Blended Learning as Activity-based Working

There are currently two conversations going on that ought to be brought together. The first is about activity-based working in which workers choose the right setting for the work to be done rather than assume that their desk can always meet all their needs. For instance, you might work from home one morning to concentrate on finishing up a report and then use a variety of different places within the office in the afternoon to connect with colleagues in person or virtually. Other days you might find yourself working in cafes, lounges, hotels, coworking sites or elsewhere. This way of working  mixes individual and collaborative activities, virtual and face-to-face interaction, and synchronous and asynchronous communication and is fast becoming the norm (recent FastCompany article).

The second conversation is about blended learning, a pedagogical model that mixes face-to-face learning with technology-enabled, online/virtual interaction among students and faculty. Like activity-based working, blended learning is about choosing the right way of interacting (and the right tools) to learn a concept or skill.  For example, content that might have otherwise been delivered one way, teacher to student, in a lecture hall might instead be available for students to view online, on their own time, enabling them to play it back and review with others while also freeing up time in class for discussion and more engaging activities. As with more mobile and distributed work, once there is a choice in where and how students and faculty can interact (beyond the classroom as the default), it opens up new possibilities but also unearths questions – with choice comes complexity. (Introductory Educause article on Blended Learning)

Interestingly, these questions are often being answered in the very places that could bring these two conversations together: in MBA programs for executives and working professionals. There are a variety of schools (Businessweek listing) offering these programs which often use blended learning to cater to the schedules of their students, to make the most of the time spent on campus (typically, once or twice a month), and either capitalize on or improve upon students’ existing abilities to work in distributed teams. These programs will mix group projects (often developed both in person and remotely), intensive presentations and discussions, and online tutorials, lectures, exercises, and readings. Students involved are thus combining activity-based working (using a variety of settings to get their school work done) and blended learning (mixing face to face and virtual interactions).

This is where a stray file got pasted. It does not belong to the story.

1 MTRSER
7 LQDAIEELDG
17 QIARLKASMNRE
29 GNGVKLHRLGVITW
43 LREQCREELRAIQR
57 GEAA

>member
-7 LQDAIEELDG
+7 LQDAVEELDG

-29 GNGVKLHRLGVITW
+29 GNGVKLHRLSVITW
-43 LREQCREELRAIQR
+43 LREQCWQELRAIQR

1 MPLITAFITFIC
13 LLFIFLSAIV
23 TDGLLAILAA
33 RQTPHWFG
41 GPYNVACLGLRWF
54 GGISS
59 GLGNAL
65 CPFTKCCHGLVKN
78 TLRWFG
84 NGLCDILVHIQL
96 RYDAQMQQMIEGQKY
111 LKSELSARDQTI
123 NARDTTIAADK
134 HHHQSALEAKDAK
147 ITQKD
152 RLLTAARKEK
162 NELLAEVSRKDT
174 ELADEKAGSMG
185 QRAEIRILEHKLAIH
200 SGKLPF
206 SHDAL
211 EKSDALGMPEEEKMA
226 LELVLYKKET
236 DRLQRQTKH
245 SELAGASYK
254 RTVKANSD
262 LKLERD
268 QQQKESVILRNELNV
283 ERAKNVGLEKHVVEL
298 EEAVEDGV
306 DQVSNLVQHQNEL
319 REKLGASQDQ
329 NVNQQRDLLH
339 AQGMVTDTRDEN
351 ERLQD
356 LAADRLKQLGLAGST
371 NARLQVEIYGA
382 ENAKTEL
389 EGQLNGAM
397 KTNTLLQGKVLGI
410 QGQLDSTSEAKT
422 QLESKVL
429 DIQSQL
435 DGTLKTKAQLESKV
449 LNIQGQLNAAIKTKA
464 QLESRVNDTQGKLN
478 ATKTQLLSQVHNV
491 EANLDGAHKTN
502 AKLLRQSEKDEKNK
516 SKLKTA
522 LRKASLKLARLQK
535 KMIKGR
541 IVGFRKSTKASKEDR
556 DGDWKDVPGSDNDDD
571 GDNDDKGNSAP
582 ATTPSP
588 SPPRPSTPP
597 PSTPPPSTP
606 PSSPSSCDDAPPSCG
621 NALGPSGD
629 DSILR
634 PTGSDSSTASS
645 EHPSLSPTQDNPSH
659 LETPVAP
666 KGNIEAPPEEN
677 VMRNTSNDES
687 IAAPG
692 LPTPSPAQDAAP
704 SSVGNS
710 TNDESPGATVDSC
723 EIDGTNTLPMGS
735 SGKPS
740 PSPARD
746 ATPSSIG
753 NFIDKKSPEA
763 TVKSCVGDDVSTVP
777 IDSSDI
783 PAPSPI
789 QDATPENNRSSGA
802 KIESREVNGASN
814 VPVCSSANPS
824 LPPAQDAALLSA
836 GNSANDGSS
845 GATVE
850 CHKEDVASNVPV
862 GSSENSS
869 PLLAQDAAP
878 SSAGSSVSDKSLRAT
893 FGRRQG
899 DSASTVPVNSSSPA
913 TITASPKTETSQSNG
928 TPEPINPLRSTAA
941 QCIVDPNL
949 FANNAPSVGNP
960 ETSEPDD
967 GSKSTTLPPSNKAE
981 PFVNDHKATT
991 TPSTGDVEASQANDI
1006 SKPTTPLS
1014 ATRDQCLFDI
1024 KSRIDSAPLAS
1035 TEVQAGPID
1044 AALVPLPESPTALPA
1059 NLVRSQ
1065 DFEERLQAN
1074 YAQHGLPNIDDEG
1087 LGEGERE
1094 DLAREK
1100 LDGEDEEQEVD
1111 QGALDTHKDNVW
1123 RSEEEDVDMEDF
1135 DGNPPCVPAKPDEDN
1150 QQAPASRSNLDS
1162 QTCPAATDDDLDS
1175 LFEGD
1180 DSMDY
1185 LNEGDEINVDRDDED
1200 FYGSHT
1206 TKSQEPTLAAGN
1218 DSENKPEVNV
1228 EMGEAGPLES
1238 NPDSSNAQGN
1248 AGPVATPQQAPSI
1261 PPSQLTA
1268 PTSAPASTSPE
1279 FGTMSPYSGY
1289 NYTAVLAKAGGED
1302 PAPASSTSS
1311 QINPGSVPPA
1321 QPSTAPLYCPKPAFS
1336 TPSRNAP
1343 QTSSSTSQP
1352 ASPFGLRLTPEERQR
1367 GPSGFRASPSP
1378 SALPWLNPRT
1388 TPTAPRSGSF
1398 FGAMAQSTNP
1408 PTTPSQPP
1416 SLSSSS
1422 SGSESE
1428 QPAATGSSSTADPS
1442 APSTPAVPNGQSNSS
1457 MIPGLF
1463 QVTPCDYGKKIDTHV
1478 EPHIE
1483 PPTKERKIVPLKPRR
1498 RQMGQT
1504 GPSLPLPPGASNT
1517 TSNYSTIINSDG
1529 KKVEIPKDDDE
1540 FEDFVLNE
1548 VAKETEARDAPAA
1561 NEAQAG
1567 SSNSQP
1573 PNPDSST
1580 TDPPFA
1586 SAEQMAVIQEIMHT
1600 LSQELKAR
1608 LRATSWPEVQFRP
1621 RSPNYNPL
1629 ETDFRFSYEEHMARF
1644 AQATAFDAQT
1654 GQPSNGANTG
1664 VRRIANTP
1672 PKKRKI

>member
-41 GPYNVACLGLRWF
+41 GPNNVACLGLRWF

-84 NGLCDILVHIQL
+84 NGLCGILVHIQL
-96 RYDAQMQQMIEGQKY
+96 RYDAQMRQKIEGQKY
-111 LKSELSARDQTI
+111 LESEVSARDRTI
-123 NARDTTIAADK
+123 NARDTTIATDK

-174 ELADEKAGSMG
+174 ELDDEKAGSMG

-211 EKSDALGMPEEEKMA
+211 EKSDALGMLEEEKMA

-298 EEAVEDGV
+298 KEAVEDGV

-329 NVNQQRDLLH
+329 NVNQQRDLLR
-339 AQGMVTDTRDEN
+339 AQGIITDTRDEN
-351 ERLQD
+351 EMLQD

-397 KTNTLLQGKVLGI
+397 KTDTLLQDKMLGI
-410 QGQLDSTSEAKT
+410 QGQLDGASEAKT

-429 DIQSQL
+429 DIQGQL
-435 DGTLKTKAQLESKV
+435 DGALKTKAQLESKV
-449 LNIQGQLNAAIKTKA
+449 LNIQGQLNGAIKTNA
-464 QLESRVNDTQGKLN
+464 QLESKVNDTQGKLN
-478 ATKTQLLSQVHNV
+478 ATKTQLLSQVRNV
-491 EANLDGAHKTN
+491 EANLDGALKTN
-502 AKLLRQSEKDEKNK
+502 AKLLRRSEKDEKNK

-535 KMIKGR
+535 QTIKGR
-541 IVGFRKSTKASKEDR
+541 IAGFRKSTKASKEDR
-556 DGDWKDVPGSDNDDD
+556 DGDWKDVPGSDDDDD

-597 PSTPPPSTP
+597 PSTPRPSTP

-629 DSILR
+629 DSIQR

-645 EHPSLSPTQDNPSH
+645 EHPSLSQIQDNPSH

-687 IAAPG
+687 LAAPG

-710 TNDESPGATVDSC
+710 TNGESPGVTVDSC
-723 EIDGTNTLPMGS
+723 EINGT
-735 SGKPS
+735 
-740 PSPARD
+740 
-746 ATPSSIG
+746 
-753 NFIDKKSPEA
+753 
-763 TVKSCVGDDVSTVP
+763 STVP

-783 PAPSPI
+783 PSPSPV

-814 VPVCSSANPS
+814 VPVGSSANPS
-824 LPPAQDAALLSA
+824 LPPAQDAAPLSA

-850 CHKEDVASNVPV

Given that work is becoming more distributed, collaborative, project-based, and technology-rich, doesn’t it make sense for blended learning to become to norm? These PT /Executive MBA programs point the way forward. They emphasize project-based, collaborative work. They let the content determine the mode of interaction. They enable students to apply what they’ve learned in a concrete way and draw upon their real-world experiences as learning opportunities. They offer convenience by mixing synchronous and asynchronous work. Finally, they make the most of face-to-face time together (instead of taking it for granted) while also offering practical experience in working in distributed teams.  These are all attributes that could be much more broadly applied and better connect what students do on campus and online with what they’ll find as they enter the workforce.

In applying the blended, activity-based model of working and learning to other programs and levels, there are some important implications to be considered, these include:

  • Evaluation: How will work be assessed, being mindful that grading doesn’t scale the same way delivery does (e.g.: in streaming a lecture)?
  • Interaction model:  How should participants interact and what’s the right mix of one-to-one, one-to-many, many-to-many etc? How do face-to-face and online conversations join?
  • Schedule:  What activities should be synchronous and which asynchronous?
  • Protocols: How can the protocols and etiquette for the participants be established and recalled, (e.g.:  when and what to share)?
  • Awareness: How can an awareness of other students / faculty members be cultivated online? How can each participant’s  presence be established and serendipity be fostered?
  • Persistence: How can material and conversations persist so they can be accessed and referenced later?

The answers to these questions may differ based on the institution, program, or content, but the sooner we start asking them, the sooner we can start capitalizing on a blended, activity-based model of working and learning, one that accepts the classroom and physical workplace as but two places in a much larger system of information, tools, services, and spaces.